He was a close advisor of Palpatine’s, and says the Emperor was trying to take power away from those who were misusing it. What’s his defense for the Dark Side?
There’s the defense of the Empire, that the Empire is a government, a unifying force. They make sure that there is stability and law. They make sure that people are fed and that there is a continuity throughout the galaxy. That’s sort of the Empire. Yupe Tashu gives this kind of lofty look at the Dark Side.
NEXT PAGE: Let’s talk Ewok Karate …
And the Rebellion point of view comes just a few pages after we get that speech from Yupe Tashu, where they talk about why it was important to rise up.
There’s actually a scene with Yupe when he’s torturing Wedge, and he sort of asks Wedge that. In A New Hope, you don’t necessarily see the personal effect of it. But you have all these characters who have had things taken from them, family lost, worlds changed by this massive stomping boot of Imperial authority, and that changes you on fundamental level. That’s something that, as an individual, would cause you to go out and to find a way to fight back. People who feel hopeless under this boot, and then suddenly there’s this little glimmer of something, this little tiny mote, a spark about to ignite. So I’m just sort of playing with that, what they sort of built in [the animated series] Rebels, I think.
Let’s discuss your history with the franchise, with Star Wars. Obviously this is something you care a lot about, but why does it matter so much to you? Does it go back to your childhood, the action figures, seeing the movies…?
God, yeah. Yeah, absolutely. I mean, Star Wars is fundamental. My mom, for as non-pop-culture-y as she is, she loves Star Wars. I saw it when I was 4 years old. My sister took me to Empire Strikes Back in a drive-in theater, which is awesome. She was, of course, there with her boyfriend, probably not to watch a movie like Star Wars. I did not, thankfully, watch whatever she and her boyfriend were doing, and I instead focused very firmly on the film.
You grew up playing with the toys?
There’s been some talk recently about Star Wars merchandising being this massive machine. People expect that to be a little crass, like, “Oh, with the toys… of course, it’s a play for money.” But when I was a kid watching these movies, you couldn’t just go home and pop it in the DVD player. You either go back to the theater in a week and see it again, or you could get these toys and recreate these stories.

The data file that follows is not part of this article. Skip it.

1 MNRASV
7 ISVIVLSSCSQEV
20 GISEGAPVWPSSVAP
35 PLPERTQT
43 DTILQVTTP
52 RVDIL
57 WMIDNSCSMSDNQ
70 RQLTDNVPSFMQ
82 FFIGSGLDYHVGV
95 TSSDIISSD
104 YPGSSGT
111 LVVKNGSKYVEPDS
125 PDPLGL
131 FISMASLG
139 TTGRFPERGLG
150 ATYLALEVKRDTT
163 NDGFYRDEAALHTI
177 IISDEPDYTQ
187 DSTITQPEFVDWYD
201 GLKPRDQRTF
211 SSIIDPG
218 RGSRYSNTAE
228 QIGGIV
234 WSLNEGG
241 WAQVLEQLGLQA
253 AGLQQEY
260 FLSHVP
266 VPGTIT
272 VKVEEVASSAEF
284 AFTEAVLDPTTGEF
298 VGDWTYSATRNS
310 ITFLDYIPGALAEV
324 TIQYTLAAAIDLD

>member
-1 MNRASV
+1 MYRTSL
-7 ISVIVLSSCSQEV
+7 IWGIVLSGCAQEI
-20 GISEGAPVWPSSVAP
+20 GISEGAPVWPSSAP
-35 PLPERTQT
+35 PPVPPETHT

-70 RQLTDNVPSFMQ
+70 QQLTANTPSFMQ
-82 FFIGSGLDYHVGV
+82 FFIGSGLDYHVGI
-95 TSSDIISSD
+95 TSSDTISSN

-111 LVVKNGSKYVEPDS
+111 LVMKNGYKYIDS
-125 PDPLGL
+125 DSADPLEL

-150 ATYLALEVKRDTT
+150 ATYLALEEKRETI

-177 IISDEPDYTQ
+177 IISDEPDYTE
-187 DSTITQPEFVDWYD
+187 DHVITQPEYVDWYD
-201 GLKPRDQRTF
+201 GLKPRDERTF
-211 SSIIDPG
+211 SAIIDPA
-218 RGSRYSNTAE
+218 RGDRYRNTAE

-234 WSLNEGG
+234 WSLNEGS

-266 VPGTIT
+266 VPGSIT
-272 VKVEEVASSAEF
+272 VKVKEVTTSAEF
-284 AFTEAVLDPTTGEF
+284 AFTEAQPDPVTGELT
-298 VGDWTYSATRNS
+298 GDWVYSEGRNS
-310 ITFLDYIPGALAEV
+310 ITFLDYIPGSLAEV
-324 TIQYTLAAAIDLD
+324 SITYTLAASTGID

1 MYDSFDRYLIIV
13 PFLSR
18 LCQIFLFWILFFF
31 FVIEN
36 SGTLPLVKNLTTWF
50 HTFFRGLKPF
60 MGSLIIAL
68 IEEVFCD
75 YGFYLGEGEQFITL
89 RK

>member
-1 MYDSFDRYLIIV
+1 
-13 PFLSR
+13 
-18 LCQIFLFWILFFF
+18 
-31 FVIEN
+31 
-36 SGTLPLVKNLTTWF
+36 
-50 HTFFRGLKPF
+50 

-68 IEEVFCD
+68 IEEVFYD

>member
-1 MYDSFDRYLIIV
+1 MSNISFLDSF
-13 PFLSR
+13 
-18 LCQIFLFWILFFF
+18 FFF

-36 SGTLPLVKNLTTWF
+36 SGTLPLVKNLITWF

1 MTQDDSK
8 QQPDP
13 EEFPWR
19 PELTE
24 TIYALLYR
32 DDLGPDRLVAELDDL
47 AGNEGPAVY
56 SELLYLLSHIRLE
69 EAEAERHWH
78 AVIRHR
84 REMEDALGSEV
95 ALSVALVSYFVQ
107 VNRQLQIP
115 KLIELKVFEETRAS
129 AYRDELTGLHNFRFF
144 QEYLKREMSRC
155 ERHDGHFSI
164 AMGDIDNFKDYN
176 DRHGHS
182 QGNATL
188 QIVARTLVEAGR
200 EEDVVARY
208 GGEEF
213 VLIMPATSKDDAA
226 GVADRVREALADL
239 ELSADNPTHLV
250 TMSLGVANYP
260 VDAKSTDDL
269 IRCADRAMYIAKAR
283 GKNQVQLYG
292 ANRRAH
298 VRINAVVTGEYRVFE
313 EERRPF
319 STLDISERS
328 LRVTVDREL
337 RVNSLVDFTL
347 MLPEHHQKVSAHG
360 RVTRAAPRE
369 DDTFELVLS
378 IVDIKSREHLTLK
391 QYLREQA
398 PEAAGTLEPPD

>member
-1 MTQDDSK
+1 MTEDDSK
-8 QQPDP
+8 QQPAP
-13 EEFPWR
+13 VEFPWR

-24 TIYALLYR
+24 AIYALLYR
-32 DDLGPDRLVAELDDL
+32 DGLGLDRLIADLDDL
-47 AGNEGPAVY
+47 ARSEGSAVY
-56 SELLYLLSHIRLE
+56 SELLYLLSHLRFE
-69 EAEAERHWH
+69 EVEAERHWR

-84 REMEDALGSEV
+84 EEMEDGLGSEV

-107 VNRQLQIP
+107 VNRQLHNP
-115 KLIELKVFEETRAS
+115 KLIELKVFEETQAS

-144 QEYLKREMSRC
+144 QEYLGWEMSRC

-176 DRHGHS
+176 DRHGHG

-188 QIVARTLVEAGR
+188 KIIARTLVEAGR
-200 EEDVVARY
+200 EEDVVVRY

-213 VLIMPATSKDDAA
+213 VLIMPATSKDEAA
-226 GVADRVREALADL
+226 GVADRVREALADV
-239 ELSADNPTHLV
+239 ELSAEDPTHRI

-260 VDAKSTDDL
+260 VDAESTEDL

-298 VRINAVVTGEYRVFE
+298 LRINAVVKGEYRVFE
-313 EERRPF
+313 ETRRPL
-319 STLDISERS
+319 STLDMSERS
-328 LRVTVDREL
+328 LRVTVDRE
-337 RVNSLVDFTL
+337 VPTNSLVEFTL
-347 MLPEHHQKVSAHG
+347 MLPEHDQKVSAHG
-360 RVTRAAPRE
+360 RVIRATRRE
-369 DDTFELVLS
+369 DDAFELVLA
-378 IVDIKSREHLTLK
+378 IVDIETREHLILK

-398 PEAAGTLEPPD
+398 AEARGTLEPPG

I think when you’re a kid, it’s very hard to make up original characters, because you barely know who you are, let alone who somebody else is. But when you’re given this repertory company of characters, it’s easy to make up your own stories with them. They’re like a template.
For me it was a way to sort of explore story, and explore character and action and fun, so Star Wars has always had a sort of special place in my mind. It has come full circle in that my son is now 4 years old. He is getting pretty hardcore into Star Wars. I was like, yes! Let’s high-five, tiny human!
And he’s making up his own stories?
Yeah, when I came out here to do this interview, my son was inside, playing with a new Death Star Throne Room Lego set. He had one of the Ewoks from the Ewok Village who had — according to his story — traveled onto the Death Star and now the Ewok was karate-kicking Palpatine into the pit. So he has revised that; it’s not Darth Vader saving the day, it’s this little Ewok creature.
Can you just give him some toys and sit there with your notebook open, like, okay, now what happens?
Exactly! I was like, okay, this is book two, Aftermath: Ewok Karate!
This is a big month for you. You have another new novel, Zer0es, which is a cyberthriller about a team of hackers who are recruited by a shadowy government organization to work on a program. Were you working on that the same time you were working on Aftermath?
I had written that just before Aftermath. I started Aftermath after Zer0es. Zer0es was sort of in process for about a year. Part of it was just a lot of research. I don’t want to say I wanted to get hacking right, but I wanted to get it authentically. Because hacking itself is just kind of boring. It’s just guys in front of keyboards. So I wanted to sort of capture the authenticity of it, so it took me a year to sort of do the research, and then we actually pitched it.
Tell me about some of the characters you have in Zer0es. Again, it’s a group of desperate souls who come together, much like the team you assembled in Aftermath.
Zer0es and Aftermath actually have a lot of sort of shared intellectual territory. The hackers are fascinating. There’s a great show out right now, Mr. Robot, which I love, but even that sort of falls into the idea these hackers are these disaffected loner weirdos — which is not entirely inaccurate in a certain sense. One of the great things about hackers is there’s so many different cultures inside hacking, subcultures, and there’s so many different approaches you can take to it, both technologically and morally, ethically, legally.
That’s a lot for the characters to wrestle with.
And for me, the great fun was getting these five really different characters who come from five really different ways of hacking, put them together against this self-aware, artificially intelligent surveillance system, and then actually take them away from the thing that is their strength: remove them from computers and force them to be off the grid for a while just to stay out of view of this artificial intelligence. Then what happens? Because that’s the greatest thing to do to characters: What is their strength? Then rip all that away and try to cut them down to the bone.
Exactly. Every good author is a very cruel god.
Oh, god, we’re such jerks.